As it stands, your itinerary is very well though-out and logical. As for where you go to cap off your trip, I’d recommend Sedona. For one, even though your family sounds very healthy and active, you’re bound to be pretty wiped out from your Grand Canyon hike. One advantage is that you’re doing it at a cooler time of the year; if you were doing it in June, then you’d really be whooped! Still, the hike will take a lot out of you, and being able to just relax and chill for two days afterward is bound to be welcome. Sedona, AZ, is the ideal place to do that! So if you and your spouse want to work out the aches with a massage or other spa services, it’s there. If you are ready for more action in the form of an ATV tour, hiking, or other high-intensity sightseing, it’s there, too. Afterwards, you only have a 2-hour drive back to Phoenix to catch your flight home.
      At the time of year you’re visiting, the one thing that may put a kabosh on any plans you make is weather. Late March is in the transitional zone between winter and spring, so, best case scenario, it will be cold, and a snowstorm or two could decide to make an appearance even that late in the year. Snow and ice may be present on the top half of inner Grand Canyon trails, so you may wish to rent or bring instep crampons or other traction devices for safety on your Grand Canyon hike. What the weather will actually shake out like is too soon to call at this point, but start monitoring local weather 2-3 weeks before you get set to travel. You can use the site GrandCanyon.com to monitor Grand Canyon South Rim weather, as well as weather for the Antelope Canyon area.
      Another thing: be sure that any and all driving is done during daylight hours. Roads in this part of the country tend to be very dimly lit, which is a deliberate move to preserve the natural darkness of the night sky. Also, deer, elk, free range cattle, and even wild horses like to roam at night, and their wanderings can and do take them near local highways, which ratchets up your risk of an accident. Not something you want to deal with in an unfamiliar area that’s pitch black, where cell phone service is spotty to non-existent, and a tow truck will be a long time in coming, not to mention really expensive. At the time of year you’re visiting, sunrise occurs at around 6:15 AM, and sunset takes place at about 6:45 PM.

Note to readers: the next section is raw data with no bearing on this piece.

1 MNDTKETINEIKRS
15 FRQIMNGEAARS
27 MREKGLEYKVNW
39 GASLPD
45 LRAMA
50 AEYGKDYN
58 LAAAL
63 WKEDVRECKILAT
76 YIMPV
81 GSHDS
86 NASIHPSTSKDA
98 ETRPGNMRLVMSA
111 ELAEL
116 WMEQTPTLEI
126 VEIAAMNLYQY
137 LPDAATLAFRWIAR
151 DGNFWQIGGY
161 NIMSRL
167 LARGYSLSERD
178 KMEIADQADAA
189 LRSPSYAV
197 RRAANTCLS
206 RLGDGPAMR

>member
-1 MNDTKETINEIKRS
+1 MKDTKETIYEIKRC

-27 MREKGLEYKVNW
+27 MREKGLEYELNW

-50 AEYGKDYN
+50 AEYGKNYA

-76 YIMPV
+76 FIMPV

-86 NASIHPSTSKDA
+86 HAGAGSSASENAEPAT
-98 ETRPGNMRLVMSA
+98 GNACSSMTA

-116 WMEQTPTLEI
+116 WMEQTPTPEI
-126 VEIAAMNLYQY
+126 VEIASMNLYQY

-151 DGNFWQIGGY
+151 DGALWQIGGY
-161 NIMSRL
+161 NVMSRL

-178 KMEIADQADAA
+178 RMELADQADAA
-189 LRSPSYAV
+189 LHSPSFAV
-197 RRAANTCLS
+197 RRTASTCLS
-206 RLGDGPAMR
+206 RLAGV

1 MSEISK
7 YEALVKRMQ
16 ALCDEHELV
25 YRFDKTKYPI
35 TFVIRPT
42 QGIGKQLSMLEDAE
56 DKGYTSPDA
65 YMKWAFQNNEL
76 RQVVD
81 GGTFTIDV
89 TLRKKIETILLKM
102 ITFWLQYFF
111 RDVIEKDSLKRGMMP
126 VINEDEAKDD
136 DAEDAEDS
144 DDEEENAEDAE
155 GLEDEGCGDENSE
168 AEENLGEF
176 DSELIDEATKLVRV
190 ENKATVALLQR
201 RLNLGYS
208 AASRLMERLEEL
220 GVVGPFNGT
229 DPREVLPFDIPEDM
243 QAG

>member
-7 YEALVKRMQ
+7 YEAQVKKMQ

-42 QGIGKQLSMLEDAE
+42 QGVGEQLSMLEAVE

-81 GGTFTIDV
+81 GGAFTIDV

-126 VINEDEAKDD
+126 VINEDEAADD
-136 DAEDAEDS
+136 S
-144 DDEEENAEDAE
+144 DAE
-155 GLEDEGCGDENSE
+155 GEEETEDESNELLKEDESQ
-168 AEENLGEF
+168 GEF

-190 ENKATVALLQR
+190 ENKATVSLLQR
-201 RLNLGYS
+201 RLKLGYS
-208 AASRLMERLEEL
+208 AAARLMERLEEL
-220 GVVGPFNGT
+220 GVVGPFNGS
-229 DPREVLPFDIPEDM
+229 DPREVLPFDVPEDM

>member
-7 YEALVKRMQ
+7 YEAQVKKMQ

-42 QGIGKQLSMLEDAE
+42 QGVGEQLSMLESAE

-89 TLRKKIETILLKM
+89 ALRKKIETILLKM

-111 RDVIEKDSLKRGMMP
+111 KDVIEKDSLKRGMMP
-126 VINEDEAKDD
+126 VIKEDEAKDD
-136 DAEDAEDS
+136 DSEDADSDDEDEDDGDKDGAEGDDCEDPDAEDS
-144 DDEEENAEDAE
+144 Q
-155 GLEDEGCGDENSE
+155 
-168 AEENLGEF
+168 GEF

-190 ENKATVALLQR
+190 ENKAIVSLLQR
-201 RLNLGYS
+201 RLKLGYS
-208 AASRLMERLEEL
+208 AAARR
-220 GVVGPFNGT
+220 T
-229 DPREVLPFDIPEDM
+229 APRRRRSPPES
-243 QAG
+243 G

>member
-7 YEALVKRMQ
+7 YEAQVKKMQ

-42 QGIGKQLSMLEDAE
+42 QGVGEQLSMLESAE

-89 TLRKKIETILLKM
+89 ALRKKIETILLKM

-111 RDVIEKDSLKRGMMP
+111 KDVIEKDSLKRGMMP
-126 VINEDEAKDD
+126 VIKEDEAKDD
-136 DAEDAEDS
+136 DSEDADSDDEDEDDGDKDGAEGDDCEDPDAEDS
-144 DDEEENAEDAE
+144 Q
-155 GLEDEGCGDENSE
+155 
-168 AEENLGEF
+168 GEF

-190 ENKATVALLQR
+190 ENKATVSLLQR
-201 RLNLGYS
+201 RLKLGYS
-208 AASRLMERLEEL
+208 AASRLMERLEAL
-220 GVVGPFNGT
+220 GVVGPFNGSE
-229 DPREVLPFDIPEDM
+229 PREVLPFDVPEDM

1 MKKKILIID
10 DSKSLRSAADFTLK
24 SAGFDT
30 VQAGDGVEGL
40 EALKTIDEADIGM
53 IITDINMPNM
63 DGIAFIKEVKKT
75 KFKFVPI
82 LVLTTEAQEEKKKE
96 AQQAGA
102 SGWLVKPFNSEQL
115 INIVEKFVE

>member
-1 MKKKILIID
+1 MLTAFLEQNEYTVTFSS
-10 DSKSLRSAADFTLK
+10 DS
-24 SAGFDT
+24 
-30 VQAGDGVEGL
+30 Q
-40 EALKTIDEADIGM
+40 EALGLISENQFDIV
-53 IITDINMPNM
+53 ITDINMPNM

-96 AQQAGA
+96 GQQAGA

RE: Holiday Inn Express at the South Rim, that’s a decent place to stay, about 20 minutes from Grand Canyon Village. But, staying inside the park is always most desirable for convenience of access to the Kaibab Trailhead Shuttle (which you’ll have to take if you’re planning to hike down the South Kaibab Trail to Phantom Ranch, as most do). Before you commit to the HIX, check hotel availability at Grand Canyon Village through Xanterra South Rim, or Delaware North Corp for Yavapai Lodge. In the likely event you find in-park lodging to be sold out already, you might go ahead and book the Holiday Inn Express, and keep checking back for cancellations in-park. HIX might charge you a fee for cancelling, so that legwork and associated cost might negate the convenience of staying inside the park. That’s, of course, your call to make (or not).
      Hope that helps! Good luck, safe travels, and Happy Holidays!
      Alley 🙂

      1. Thanks SO much for the suggestions! Just a couple more questions – do you think we’ll have time to see both the Upper and Lower Antelope Canyon and still drive to the South Rim in the same day? Or should we choose one tour? And if so which one?

        Would you suggest we spend time around the rim of the Grand Canyon in addition to our hike down to the bottom?

        And what about the day we’ll have down at the Phantom Ranch – any suggestions of a day hike?

        Thanks!!

        1. Hey again, Julie!
          Theoretically, you should be able to tour both Upper and Lower Antelope Canyon prior to driving to the South Rim, but that will be contingent on availability. The tour companies have not yet begun to take reservations for 2020, but expect to open up that inventory later this month or the early part of next. I’ve tried to get a firmer answer from them, but no joy. If you have to choose one or the other, do either Lower Antelope or Antelope Canyon X. If you’re doing the hike to Phantom Ranch, you’ll have no problem handling either one of those!
          As for spending time on the rim, you’ll have already done just that by virtue of the route you’ll take from Page, AZ, to the South Rim. Between the Eastern entrance of the park at Desert View and Grand Canyon Village, there are over half a dozen named Grand Canyon viewpoints you can stop at (with the exception of Yaki Point, which is the site of the South Kaibab Trailhead; you’ll be taking a shuttle to that area to start the hike to Phantom), as well as the Tusayan Ruins & Museum. Time/inclination permitting, you might take the Hermit’s Rest shuttle around to some of the viewpoints on the spur road that extends to the West of Grand Canyon Village.
          Regarding day hikes from Phantom, there are several good options. At the time of year you’re visiting, you might try the hike to Ribbon Falls. It’s long, ~10 miles, but a worthwhile trip that shouldn’t be too ghastly hot in late March. For other suggestions of Phantom Ranch Day Hikes, visit HitTheTrail.com or simply ask the staff at Phantom for any suggestions they might have!
          Have a great trip, and if you think of it afterward, let us know how you get on!
          Alley 🙂